Investigation and preparation of incretin conjugated nanoemulsions as targeted drug delivery systems
Univ.-Prof. Dr. Andreas Zimmer1) – University Graz, Austria
B.Sc. Philipp Toplak (master student sponsored by the PRC) - University of Graz, Austria
Nanoemulsions (especially o/w nanoemulsions) are a very interesting field in pharmaceutics due to their diverse applications. Besides their application in parenteral nutrition and use as a matrix for lipophilic active pharmaceutical ingredients (APIs), they can be used to modify the pharmacokinetics and the biodistribution of their affiliated drugs, or to prolong the release of a drug in form of a sustained release system, or both. When biodistribution is specifically changed, the term ''targeted drug delivery systems'' is used. Therefore, a ligand/receptor interaction at the cells to be affected and a carrier containing the actual drug substance is required. However, due to stability problems of o/w nanoemulsions and the complexity in analysis of the different production steps their application as pharmaceuticals has been rather challenging.
To promote the use of targeted drug delivery systems, it would be of great advantage to develop a universal synthesis scheme to produce stable, ligand-coupled (e.g. peptide-coupled) o/w nanoemulsions. However, by now research is focusing either on the PEGylation of peptides with varying PEG chain lengths and with molecular weights ranging from 5-50 kDa, or the use of o/w nanoemulsions as matrices for lipophilic drug substances.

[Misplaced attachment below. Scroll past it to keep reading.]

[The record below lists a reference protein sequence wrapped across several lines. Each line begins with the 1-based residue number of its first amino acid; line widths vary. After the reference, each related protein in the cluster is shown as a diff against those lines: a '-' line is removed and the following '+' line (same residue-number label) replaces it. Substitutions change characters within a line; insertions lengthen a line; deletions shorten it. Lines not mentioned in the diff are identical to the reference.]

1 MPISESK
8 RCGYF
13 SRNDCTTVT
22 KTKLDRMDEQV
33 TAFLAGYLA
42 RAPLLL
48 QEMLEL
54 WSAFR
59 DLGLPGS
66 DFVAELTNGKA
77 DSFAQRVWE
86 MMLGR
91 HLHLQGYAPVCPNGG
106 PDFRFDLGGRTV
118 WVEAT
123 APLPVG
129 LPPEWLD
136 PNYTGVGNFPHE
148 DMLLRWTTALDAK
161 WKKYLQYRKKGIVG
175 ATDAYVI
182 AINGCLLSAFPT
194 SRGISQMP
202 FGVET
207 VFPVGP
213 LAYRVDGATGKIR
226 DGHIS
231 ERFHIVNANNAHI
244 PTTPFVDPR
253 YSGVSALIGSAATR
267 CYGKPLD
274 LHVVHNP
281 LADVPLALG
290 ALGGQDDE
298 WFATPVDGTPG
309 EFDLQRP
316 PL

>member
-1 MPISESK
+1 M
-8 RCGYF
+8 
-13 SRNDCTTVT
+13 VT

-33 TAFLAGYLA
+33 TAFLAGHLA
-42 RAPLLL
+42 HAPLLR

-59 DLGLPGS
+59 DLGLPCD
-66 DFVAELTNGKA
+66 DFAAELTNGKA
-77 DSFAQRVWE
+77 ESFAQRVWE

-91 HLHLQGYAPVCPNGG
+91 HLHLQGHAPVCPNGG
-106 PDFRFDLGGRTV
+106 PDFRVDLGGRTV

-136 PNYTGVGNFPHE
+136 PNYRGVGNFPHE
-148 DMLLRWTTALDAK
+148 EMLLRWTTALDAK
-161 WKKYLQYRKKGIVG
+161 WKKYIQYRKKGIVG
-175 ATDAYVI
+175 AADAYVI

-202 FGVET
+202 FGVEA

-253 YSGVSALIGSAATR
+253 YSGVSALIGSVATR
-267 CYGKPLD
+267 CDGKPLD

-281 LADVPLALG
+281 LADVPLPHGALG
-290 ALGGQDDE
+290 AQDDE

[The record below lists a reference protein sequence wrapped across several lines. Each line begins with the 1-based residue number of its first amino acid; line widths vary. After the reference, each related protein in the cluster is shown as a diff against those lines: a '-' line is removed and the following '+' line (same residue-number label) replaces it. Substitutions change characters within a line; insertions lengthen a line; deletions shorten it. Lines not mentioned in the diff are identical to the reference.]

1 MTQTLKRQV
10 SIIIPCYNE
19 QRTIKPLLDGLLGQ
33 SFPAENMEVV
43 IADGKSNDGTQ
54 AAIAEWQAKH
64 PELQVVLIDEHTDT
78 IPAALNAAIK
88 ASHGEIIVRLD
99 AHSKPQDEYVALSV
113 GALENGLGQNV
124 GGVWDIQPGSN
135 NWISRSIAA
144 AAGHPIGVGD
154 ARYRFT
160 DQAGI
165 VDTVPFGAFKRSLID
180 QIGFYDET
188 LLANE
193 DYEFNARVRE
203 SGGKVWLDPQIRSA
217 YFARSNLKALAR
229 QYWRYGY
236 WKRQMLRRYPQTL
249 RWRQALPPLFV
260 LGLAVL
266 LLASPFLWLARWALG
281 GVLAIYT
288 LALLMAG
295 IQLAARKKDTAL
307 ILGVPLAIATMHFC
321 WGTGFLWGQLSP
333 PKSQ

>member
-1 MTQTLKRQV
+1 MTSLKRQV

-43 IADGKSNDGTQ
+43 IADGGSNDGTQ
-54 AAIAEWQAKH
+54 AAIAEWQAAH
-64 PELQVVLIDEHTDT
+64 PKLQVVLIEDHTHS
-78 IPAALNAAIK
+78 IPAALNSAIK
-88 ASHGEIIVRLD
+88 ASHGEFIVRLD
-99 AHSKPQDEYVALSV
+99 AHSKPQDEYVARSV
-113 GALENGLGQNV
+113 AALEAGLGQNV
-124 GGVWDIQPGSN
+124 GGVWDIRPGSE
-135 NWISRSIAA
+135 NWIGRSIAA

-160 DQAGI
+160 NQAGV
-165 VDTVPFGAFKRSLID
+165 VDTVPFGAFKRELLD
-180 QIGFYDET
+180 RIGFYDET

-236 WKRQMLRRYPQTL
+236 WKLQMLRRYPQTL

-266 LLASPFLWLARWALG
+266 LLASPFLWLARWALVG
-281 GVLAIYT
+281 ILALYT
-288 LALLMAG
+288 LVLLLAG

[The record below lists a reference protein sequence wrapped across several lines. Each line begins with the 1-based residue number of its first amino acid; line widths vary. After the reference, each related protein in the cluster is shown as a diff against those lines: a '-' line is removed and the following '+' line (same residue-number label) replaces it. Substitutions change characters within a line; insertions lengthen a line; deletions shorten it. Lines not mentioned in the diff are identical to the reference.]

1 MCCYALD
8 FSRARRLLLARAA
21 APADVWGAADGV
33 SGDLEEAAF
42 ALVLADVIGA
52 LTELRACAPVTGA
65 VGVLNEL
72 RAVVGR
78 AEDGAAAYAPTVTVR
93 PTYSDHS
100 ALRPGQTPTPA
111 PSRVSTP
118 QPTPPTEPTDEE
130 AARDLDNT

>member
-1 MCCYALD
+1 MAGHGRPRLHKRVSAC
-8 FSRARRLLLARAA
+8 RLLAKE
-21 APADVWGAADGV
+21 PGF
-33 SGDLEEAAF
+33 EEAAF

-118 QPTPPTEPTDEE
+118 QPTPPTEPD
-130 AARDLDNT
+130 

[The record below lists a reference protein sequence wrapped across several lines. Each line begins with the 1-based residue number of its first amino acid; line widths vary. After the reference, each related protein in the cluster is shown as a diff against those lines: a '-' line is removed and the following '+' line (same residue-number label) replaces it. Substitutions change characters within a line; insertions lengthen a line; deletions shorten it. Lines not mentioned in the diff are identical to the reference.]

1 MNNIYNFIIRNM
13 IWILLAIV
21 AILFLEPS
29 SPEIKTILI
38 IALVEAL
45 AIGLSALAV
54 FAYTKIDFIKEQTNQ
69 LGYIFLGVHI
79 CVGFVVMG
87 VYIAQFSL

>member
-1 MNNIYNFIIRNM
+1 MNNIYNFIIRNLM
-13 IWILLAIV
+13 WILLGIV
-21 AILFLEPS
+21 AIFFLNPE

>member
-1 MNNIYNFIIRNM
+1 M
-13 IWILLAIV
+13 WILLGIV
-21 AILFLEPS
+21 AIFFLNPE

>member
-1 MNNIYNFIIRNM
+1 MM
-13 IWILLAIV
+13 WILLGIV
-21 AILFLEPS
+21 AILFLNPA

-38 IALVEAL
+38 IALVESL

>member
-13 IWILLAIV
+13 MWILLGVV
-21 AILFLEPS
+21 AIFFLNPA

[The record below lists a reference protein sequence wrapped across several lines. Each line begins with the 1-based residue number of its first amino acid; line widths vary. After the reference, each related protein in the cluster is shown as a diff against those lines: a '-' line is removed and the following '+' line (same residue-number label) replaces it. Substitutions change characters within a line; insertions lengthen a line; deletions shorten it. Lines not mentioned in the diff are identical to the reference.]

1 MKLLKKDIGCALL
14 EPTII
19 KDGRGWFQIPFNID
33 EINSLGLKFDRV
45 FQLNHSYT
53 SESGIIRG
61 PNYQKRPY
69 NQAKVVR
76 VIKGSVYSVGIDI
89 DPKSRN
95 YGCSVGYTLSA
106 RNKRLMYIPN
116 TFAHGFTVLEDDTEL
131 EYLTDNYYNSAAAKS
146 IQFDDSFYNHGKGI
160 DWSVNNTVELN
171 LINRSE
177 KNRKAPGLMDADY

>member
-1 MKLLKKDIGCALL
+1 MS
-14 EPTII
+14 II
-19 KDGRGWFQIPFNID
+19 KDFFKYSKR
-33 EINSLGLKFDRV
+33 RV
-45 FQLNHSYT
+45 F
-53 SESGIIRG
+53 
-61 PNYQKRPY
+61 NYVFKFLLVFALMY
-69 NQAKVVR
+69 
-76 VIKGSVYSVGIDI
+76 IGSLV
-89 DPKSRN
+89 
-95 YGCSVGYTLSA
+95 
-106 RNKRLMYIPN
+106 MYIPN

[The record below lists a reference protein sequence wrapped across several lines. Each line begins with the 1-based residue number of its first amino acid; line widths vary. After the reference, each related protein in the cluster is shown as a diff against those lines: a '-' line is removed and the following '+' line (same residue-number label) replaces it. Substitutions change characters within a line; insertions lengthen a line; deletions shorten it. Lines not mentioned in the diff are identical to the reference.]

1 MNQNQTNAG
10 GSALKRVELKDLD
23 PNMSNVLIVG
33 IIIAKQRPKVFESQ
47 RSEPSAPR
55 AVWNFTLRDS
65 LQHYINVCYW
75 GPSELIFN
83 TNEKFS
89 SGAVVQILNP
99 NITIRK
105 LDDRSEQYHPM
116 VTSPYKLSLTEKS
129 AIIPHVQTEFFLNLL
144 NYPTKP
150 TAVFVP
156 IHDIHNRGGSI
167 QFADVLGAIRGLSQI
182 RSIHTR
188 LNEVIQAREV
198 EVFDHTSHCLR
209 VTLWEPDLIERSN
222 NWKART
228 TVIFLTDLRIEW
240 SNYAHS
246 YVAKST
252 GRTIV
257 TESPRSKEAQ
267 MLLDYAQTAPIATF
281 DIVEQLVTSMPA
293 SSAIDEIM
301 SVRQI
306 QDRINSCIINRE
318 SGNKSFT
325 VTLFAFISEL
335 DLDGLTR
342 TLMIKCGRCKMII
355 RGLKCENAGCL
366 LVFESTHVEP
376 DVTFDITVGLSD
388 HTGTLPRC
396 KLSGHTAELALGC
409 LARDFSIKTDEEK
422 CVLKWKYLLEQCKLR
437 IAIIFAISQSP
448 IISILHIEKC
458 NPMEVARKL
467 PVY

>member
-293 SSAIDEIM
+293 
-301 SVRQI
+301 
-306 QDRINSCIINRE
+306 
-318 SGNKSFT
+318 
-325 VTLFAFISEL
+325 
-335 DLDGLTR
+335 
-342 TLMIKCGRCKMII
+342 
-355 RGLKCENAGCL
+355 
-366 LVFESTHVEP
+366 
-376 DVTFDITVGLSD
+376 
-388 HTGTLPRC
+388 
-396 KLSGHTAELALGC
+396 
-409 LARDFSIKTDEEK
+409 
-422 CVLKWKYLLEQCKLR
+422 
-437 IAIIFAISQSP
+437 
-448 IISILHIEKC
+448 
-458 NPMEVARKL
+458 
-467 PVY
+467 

This project is about the production of stable o/w nanoemulsions using different egg-lecithins in order to find the most suitable one for this approach, the synthesis of long-acting DSPE-PEG(2000) Maleimide-coupled peptides, and the combination of both. Furthermore, each synthesis step is analyzed with different analytical methods (HPLC, SEC, NMR, MALDI-TOF, laser diffraction, dynamic light scattering, zeta potential) to document the changes in the molecules and drug delivery systems. To demonstrate the functionality of the targeted drug delivery system, cell studies using 3T3-L1 pre-adipocytes will be performed. This knowledge will thus be of great interest, e.g., to the pharmaceutical industry and pharmaceutical scientists as inspiration for novel synthetic strategies and the development of various targeted drug delivery systems using peptide-coupled o/w nanoemulsions.
Benefit for the community
With the help of this project, lipophilic and/or lipophilized active pharmaceutical ingredients could be incorporated into the oil droplets of the o/w nanoemulsions and then released directly into the desired tissue by targeted drug delivery. For example, the lipophilized uncoupling protein 3 (UCP3), which intervenes in the lipid metabolism, could be used for targeted action on adipocytes. While the systemic administration of UCP3 sometimes leads to severe side effects in areas of the body other than the adipocytes, adverse reactions could be reduced or prevented by peptide-coupled drug targeting.